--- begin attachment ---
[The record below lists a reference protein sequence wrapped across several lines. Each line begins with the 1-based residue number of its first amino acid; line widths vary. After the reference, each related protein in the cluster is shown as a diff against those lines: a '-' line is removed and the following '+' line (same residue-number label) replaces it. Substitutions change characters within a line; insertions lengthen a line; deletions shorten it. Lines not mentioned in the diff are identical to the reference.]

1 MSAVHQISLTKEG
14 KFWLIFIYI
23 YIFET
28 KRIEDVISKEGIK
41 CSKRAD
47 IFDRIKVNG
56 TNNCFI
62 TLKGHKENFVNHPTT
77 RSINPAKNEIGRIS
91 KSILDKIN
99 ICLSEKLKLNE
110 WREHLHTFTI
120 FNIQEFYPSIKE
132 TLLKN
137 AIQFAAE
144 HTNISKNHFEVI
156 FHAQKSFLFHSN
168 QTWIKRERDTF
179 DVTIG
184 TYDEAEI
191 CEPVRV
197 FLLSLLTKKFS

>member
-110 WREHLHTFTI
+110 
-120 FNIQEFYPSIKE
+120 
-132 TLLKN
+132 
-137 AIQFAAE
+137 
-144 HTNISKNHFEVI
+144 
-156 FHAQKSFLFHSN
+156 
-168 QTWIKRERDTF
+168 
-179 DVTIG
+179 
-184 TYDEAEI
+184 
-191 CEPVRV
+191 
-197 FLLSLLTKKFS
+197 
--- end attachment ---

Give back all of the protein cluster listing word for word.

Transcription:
[The record below lists a reference protein sequence wrapped across several lines. Each line begins with the 1-based residue number of its first amino acid; line widths vary. After the reference, each related protein in the cluster is shown as a diff against those lines: a '-' line is removed and the following '+' line (same residue-number label) replaces it. Substitutions change characters within a line; insertions lengthen a line; deletions shorten it. Lines not mentioned in the diff are identical to the reference.]

1 MSAVHQISLTKEG
14 KFWLIFIYI
23 YIFET
28 KRIEDVISKEGIK
41 CSKRAD
47 IFDRIKVNG
56 TNNCFI
62 TLKGHKENFVNHPTT
77 RSINPAKNEIGRIS
91 KSILDKIN
99 ICLSEKLKLNE
110 WREHLHTFTI
120 FNIQEFYPSIKE
132 TLLKN
137 AIQFAAE
144 HTNISKNHFEVI
156 FHAQKSFLFHSN
168 QTWIKRERDTF
179 DVTIG
184 TYDEAEI
191 CEPVRV
197 FLLSLLTKKFS

>member
-110 WREHLHTFTI
+110 
-120 FNIQEFYPSIKE
+120 
-132 TLLKN
+132 
-137 AIQFAAE
+137 
-144 HTNISKNHFEVI
+144 
-156 FHAQKSFLFHSN
+156 
-168 QTWIKRERDTF
+168 
-179 DVTIG
+179 
-184 TYDEAEI
+184 
-191 CEPVRV
+191 
-197 FLLSLLTKKFS
+197 